Country Music


Allen Reynolds and Jessi Colter on “Dreaming My Dreams”

Allen Reynolds and Jessi Colter discuss “Dreaming My Dreams.”

AIRED: September 15, 2019 | 0:02:47

- That song came out of me.

First I wrote the melody and filed it on a cassette,

and kinda forgot about it for a month or so.

And then one day, it was a confluence of some sadnesses

in my life, and the first part of that song fell out.

Then it was about a month later,

when I was leavin' town to go collect myself a little bit,

and I wrote the second verse and I realized later,

that was my reaction to the first verse.

I hope I won't be that wrong anymore,

maybe I've learned this time,

hope that I find what I'm reachin' for,

the way that it is in my mind.

Someday I'll get over you,

I'll live to see it all through,

but I'll always miss dreamin' my dreams with you.

That was what came out that day.

Then later, almost a month later, I wrote:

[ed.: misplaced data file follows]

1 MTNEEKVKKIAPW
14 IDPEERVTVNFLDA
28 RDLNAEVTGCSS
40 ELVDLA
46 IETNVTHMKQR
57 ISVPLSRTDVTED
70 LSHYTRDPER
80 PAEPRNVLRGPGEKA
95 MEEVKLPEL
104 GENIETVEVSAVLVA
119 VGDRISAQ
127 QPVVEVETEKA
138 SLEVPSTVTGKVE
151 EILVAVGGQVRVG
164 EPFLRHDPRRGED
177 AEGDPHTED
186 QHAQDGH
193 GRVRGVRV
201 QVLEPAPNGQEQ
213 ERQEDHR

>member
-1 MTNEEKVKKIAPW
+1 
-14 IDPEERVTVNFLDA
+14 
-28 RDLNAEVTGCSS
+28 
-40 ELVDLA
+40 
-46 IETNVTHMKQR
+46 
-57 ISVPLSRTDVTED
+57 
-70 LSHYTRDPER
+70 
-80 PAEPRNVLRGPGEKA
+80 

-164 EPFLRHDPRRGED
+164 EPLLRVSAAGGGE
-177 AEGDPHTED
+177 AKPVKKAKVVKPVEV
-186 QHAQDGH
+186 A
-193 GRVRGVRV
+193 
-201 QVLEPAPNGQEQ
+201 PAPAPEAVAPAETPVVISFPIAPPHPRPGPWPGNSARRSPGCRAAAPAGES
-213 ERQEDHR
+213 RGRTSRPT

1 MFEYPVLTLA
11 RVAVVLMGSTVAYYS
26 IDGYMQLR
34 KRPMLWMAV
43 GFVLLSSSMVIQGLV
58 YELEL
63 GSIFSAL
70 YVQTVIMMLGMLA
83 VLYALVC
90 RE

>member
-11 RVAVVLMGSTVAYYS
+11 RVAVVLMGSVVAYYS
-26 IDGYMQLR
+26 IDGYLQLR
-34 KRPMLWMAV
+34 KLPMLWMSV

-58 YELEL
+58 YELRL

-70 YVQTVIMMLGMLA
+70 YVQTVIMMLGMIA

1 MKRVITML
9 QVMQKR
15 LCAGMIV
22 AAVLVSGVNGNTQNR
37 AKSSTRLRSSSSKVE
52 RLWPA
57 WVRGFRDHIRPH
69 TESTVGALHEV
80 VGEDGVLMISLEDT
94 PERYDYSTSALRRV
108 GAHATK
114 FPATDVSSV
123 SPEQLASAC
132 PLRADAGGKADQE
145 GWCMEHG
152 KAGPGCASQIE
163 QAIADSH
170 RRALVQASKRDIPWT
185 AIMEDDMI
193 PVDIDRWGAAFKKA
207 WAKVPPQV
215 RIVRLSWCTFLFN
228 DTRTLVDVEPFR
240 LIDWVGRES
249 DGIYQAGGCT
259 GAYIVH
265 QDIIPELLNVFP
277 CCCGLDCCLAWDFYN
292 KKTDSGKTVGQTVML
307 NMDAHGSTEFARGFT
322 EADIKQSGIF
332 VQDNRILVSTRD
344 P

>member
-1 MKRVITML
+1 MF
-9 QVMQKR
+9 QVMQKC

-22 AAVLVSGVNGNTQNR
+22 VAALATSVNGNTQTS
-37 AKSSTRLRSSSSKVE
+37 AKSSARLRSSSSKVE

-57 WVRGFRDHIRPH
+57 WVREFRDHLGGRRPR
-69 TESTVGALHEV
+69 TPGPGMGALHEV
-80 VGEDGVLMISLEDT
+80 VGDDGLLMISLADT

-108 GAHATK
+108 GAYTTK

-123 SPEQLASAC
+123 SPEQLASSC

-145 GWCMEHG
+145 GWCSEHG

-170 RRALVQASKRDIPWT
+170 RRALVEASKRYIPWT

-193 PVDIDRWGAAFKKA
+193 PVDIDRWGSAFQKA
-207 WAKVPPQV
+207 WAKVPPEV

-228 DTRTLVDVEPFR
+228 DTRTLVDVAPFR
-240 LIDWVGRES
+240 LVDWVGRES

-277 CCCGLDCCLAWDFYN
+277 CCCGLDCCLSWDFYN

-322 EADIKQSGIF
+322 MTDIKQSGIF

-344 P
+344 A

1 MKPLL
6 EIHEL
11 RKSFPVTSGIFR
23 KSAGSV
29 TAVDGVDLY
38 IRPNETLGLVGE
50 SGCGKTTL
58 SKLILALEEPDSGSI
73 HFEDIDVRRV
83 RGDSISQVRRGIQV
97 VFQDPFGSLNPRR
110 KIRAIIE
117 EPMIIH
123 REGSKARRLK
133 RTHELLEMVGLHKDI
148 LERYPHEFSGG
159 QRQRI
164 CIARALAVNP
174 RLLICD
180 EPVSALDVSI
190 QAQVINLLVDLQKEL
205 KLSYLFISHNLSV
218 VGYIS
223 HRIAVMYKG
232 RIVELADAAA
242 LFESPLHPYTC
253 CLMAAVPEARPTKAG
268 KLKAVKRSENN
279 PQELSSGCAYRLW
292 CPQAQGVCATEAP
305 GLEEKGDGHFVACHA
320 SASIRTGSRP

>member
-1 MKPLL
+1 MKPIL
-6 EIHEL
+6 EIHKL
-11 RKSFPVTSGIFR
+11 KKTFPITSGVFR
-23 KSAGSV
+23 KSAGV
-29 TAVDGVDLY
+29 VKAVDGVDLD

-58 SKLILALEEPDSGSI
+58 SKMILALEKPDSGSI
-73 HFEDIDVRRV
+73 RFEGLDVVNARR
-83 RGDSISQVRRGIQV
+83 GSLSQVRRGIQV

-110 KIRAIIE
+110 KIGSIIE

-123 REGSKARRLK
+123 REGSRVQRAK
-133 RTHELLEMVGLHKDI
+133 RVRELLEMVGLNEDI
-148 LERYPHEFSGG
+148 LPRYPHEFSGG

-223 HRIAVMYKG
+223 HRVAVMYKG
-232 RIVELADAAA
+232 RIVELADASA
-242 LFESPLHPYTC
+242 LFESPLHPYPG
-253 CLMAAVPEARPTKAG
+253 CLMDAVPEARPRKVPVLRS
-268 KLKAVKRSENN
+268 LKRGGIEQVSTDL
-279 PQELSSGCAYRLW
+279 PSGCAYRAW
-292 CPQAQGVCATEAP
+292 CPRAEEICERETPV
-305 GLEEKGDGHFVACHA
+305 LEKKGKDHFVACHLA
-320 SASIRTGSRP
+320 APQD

But I won't let it change me, not if I can,

I'd rather believe in love,

and give it away as much as I can,

to those that I'm fondest of,

someday I'll get over you.

Well, that was the second verse

that was the redemptive part.

When it said, "but I won't let it change me,

"I'd rather believe in love."

It felt special to me, and I didn't show it around very much

for awhile until Waylon Jennings and Jack Clement

were workin' on an album together.

By this time, Waylon had won his freedom as an artist,

and was able to record wherever he wanted.

He was over at the Glaser Brothers studio

working on this album.

I showed it to Waylon,

he just snatched it and immediately recorded it.

- You know, "Dreaming My Dreams," he told me,

was his favorite,

maybe ballad, he ever did.

The people loved him doing celebrative,

hard hittin', fun lovin' songs,

'cause he had that about him.

He was all about it.

He was able to sink into that track,

and there was a sound in there he really liked.

"Dreaming My Dreams," that song so says

what I think Waylon tried to live.

Even when you're broken, if you can go on and not be bitter,

that's a major lifetime job, and that's what that song

is about, you know, try to go on and love again.


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